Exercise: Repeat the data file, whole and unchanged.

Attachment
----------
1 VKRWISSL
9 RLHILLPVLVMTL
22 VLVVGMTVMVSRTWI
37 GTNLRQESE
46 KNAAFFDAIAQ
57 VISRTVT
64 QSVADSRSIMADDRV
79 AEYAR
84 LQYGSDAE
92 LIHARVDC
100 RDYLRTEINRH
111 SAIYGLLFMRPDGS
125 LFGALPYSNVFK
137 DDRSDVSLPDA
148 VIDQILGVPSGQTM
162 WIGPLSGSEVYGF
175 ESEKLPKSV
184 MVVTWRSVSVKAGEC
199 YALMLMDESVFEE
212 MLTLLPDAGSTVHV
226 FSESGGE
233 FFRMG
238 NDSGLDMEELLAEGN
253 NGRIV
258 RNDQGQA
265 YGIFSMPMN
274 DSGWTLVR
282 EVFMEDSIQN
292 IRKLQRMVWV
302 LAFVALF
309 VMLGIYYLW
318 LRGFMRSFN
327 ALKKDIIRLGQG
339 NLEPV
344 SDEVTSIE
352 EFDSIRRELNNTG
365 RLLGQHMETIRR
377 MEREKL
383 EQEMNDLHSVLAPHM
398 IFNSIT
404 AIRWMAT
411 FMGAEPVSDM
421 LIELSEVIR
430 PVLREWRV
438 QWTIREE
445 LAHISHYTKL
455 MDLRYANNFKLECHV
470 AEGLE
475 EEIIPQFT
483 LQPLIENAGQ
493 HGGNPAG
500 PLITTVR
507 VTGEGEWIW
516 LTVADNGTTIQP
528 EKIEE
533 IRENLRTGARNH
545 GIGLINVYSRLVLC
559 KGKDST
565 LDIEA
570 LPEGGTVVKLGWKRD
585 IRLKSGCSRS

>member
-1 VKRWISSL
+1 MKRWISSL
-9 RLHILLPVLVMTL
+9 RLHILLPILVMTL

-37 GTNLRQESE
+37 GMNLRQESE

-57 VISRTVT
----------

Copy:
1 VKRWISSL
9 RLHILLPVLVMTL
22 VLVVGMTVMVSRTWI
37 GTNLRQESE
46 KNAAFFDAIAQ
57 VISRTVT
64 QSVADSRSIMADDRV
79 AEYAR
84 LQYGSDAE
92 LIHARVDC
100 RDYLRTEINRH
111 SAIYGLLFMRPDGS
125 LFGALPYSNVFK
137 DDRSDVSLPDA
148 VIDQILGVPSGQTM
162 WIGPLSGSEVYGF
175 ESEKLPKSV
184 MVVTWRSVSVKAGEC
199 YALMLMDESVFEE
212 MLTLLPDAGSTVHV
226 FSESGGE
233 FFRMG
238 NDSGLDMEELLAEGN
253 NGRIV
258 RNDQGQA
265 YGIFSMPMN
274 DSGWTLVR
282 EVFMEDSIQN
292 IRKLQRMVWV
302 LAFVALF
309 VMLGIYYLW
318 LRGFMRSFN
327 ALKKDIIRLGQG
339 NLEPV
344 SDEVTSIE
352 EFDSIRRELNNTG
365 RLLGQHMETIRR
377 MEREKL
383 EQEMNDLHSVLAPHM
398 IFNSIT
404 AIRWMAT
411 FMGAEPVSDM
421 LIELSEVIR
430 PVLREWRV
438 QWTIREE
445 LAHISHYTKL
455 MDLRYANNFKLECHV
470 AEGLE
475 EEIIPQFT
483 LQPLIENAGQ
493 HGGNPAG
500 PLITTVR
507 VTGEGEWIW
516 LTVADNGTTIQP
528 EKIEE
533 IRENLRTGARNH
545 GIGLINVYSRLVLC
559 KGKDST
565 LDIEA
570 LPEGGTVVKLGWKRD
585 IRLKSGCSRS

>member
-1 VKRWISSL
+1 MKRWISSL
-9 RLHILLPVLVMTL
+9 RLHILLPILVMTL

-37 GTNLRQESE
+37 GMNLRQESE

-57 VISRTVT